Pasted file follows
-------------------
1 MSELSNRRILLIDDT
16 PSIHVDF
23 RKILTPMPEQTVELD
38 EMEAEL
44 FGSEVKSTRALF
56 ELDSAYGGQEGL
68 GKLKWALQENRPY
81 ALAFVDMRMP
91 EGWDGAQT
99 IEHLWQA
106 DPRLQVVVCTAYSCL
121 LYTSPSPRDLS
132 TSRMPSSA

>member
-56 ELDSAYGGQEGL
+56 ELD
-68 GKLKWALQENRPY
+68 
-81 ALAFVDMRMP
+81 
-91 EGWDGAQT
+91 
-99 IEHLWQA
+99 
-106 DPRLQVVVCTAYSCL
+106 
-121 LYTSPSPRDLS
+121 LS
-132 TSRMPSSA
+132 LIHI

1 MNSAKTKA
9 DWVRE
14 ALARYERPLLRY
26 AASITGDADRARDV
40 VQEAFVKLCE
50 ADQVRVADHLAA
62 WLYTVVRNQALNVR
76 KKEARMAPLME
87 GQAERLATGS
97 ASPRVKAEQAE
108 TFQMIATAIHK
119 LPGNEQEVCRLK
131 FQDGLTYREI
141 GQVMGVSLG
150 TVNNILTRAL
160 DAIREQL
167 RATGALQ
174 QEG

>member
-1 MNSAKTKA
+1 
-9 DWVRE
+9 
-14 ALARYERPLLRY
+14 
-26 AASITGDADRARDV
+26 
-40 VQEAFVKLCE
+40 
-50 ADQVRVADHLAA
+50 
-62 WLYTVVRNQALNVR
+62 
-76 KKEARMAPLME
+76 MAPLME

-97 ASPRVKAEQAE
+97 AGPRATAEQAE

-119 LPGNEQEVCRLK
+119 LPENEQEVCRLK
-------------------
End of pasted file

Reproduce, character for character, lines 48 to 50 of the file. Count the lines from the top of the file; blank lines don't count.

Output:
174 QEG

>member
-1 MNSAKTKA